Egypt Closes Great Pyramid of Giza
An ancient Egyptian statue appears to have started moving on its own, much to the amazement of scientists and museum curators.
The statue of Neb-Senu, believed to date to 1800 B.C., is housed in the Manchester Museum in England - at least for now. But if the statue keeps moving, there's no telling where it will end up.
"I noticed one day that it had turned around," museum curator Campbell Price told the Manchester Evening News. "I thought it was strange because it is in a case and I am the only one who has a key.
"I put it back, but then the next day it had moved again," Price said. "We set up a time-lapse video and, although the naked eye can't see it, you can clearly see it rotate."
The 10-inch (25-centimeter) statue was acquired by the museum in 1933, according to the New York Daily News. The video clearly shows the artifact slowly turning counterclockwise during the day, but remaining stationary at night.
This daytime movement led British physicist Brian Cox to suggest that the statue's movement is due to the vibration created by museum visitors' footsteps. "Brian thinks it's 'differential friction,' where two surfaces - the stone of the statuette and glass shelf it is on - cause a subtle vibration, which is making the statuette turn," Price said.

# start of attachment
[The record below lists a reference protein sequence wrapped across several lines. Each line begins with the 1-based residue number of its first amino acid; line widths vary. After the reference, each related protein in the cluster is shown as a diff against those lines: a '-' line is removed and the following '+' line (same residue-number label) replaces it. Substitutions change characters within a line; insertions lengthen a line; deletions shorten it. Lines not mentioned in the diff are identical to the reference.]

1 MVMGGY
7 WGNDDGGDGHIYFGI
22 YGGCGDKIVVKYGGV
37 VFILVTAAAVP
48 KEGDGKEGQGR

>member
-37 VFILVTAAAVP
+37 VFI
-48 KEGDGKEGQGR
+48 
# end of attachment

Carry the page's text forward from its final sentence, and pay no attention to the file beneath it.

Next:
"But it has been on those surfaces since we have had it and it has never moved before," Price said. "And why would it go around in a perfect circle?"
Magnetism or friction?
On his blog, Price also speculates that the statue "was carved of steatite and then fired [which] may imply that it is now vulnerable to magnetic forces." Steatite, also known as soapstone, is a soft stone often used for carving.
Oddly, the statue turns 180 degrees to face backward, then turns no more. This led some observers to wonder if the statue moves to show visitors the inscription on its back, which asks for sacrificial offerings "consisting of bread, beer, oxen and fowl."
None of the proposed explanations satisfies Price. "It would be great if someone could solve the mystery," he said.
Paul Doherty, senior scientist at the Exploratorium in San Francisco, says the statue's movement isn't caused by any supernatural force, but probably by something quite ordinary: vibrational stick-slip friction, sometimes called stick-slip vibration.
As Doherty told LiveScience, if the glass shelf on which the statue rests vibrates even slightly, "the vibrating glass moves the statue in the same direction," causing it to turn around.
An everyday example can occur when someone uses an electric blender on a kitchen countertop: The vibration of the blender can cause a nearby coffee cup to "walk" across the countertop.
What makes it stop?
But why would the statue stop moving after turning 180 degrees? Doherty believes the statue stops turning because it's asymmetrically weighted: "One side of the statue has more weight than the other side," he said. After turning around on the shelf, the statue's uneven bottom reaches a more stable position and stops turning.
Besides the footsteps of passing museum visitors, the source of the stick-slip vibration "could be some trolley that goes by during the day, or a train that passes during the day," Doherty said.